Welcome back to the 6th entry of this digital transformation (DT) mini-series. Over the course of this mini-series, we’ve learned a powerful framework (i.e. Geoffrey Moore’s 4-gears model) that help businesses survive and thrive in today’s digital economy. There is no doubt that the 4-gears model is related to DT, since both are trying to help companies survive the digital disruption, but their relationship isn’t obvious. I will fix this today before diving deeper into the behavior economics of successful DT.
Since this post builds on the previous discussions of this mini-series, if you missed any of the earlier entries, it’s a good idea to review them before moving on:
Digital Transformation vs. the 4-Gears Model
The 4-gears model is a sustainable business model in the digital age. It identifies what businesses must do differently to stay competitive in the digital marketplace (i.e. they must learn to engage and enlist in addition to acquire and monetize). But it doesn’t show us how to get there or even where to begin. In fact, since the 4-gears model is a loop, you can begin anywhere, as long as you can get all 4 gears to spin in sync eventually.
On the other hand, DT can be view as the programmatic execution of the required changes for companies to learn to spin the 2 new gears, and eventually get all 4 gears in sync. Think of the 4-gears model as a snapshot of the final operating state of a thriving enterprise in the digital age. Then DT is a roadmap that shows us how to get to that final state. It guides the implementation of all the necessary technologies, processes, and programs to transforms the company from its current state (2-gears) to the final state (4-gears).
As such, DT is often a multi-year journey. It invariably starts with the adoption of some digital technologies to transforms one part of your business operation. But it must eventually change the people, process, and the culture throughout your entire company in order to last. This is very difficult, because many things could change over the course of such a long journey—stakeholders may leave, funding may be cut, and the technology could change dramatically. When such disruptions occur along the DT journey, corporate inertia will often revert the company back to business as usual (2-gears), which will eventually kill the business.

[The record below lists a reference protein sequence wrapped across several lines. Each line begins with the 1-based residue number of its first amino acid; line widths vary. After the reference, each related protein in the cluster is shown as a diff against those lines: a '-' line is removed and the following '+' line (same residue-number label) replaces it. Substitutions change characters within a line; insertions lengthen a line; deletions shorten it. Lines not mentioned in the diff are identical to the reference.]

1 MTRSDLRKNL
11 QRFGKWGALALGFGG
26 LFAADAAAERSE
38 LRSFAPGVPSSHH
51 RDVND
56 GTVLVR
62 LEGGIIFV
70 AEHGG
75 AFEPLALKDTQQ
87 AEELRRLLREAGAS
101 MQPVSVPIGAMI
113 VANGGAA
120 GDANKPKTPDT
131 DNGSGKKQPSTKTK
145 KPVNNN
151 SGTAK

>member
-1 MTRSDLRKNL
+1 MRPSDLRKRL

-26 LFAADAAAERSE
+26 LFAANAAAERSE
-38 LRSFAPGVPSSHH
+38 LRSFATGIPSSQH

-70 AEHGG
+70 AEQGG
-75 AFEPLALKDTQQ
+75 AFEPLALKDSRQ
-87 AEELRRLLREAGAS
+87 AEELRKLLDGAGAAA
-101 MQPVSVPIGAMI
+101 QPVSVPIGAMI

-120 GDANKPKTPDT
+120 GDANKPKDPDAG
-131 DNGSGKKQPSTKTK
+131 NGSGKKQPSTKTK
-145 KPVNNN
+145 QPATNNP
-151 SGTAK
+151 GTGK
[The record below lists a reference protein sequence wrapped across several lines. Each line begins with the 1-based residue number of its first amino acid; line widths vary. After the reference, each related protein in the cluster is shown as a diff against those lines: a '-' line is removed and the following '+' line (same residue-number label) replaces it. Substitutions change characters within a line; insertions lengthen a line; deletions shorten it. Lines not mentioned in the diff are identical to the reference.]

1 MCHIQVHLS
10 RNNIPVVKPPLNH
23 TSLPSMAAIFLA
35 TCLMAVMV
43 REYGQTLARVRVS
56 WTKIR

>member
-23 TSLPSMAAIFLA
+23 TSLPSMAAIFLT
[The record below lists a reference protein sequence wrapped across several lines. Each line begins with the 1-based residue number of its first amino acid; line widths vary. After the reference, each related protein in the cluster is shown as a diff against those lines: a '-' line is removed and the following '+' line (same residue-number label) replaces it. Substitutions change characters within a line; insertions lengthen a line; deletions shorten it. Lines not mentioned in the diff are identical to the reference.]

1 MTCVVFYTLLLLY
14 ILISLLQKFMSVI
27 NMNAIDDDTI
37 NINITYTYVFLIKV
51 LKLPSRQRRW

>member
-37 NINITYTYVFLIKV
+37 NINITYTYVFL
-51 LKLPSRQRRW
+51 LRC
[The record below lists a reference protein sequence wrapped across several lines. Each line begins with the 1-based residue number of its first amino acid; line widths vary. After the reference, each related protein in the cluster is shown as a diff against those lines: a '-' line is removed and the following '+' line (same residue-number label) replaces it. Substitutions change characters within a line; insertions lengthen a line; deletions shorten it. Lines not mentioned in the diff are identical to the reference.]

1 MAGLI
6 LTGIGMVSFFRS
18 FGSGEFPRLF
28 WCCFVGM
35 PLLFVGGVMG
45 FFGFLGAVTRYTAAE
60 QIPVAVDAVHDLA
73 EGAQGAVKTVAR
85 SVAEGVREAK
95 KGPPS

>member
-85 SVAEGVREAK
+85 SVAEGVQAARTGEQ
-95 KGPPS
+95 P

How can we mitigate the detrimental impacts of these external factors that we don’t control?
Overcoming Corporate Inertia with Baby Steps
The solution is to approach this massive transformation in a more agile fashion, with smaller increments and more iterations toward the final outcome. This is also known as the principle of baby steps in behavior economics and gamification, which can effectively drive the organizational learning and behavior changes introduced by DT. This principle has 2 phases:
By applying baby steps to DT, we are essentially driving the largest possible population as far along the transformation process as possible. We’ve already discussed phase 1 in the previous post of this mini-series. Although we can, in theory, begin the DT journey with the monetization gear (e.g. with mobile payment, IoT, etc.), it’s much easier to start with the acquisition gear (see the previous post for explanation).
Today, we will address phase 2. Because the precise ramp is dependent on your vision, we will use the example of a social-driven DT to illustrate the ramp from acquisition to enlistment.
Building the Ramp from Acquisition to Enlistment
Start with social acquisition (marketing): Publish hyper-relevant content on social channels (i.e. the right content, on the right channel, at the right time). Since this is where we will begin our DT journey, it will need to have the 3 success ingredients from the start:
Since this is something that brands already do and understand, there is no need to create any urgency or compelling event to sell it. The improved marketing performance and employee productivity should suffice to drive the initial adoption.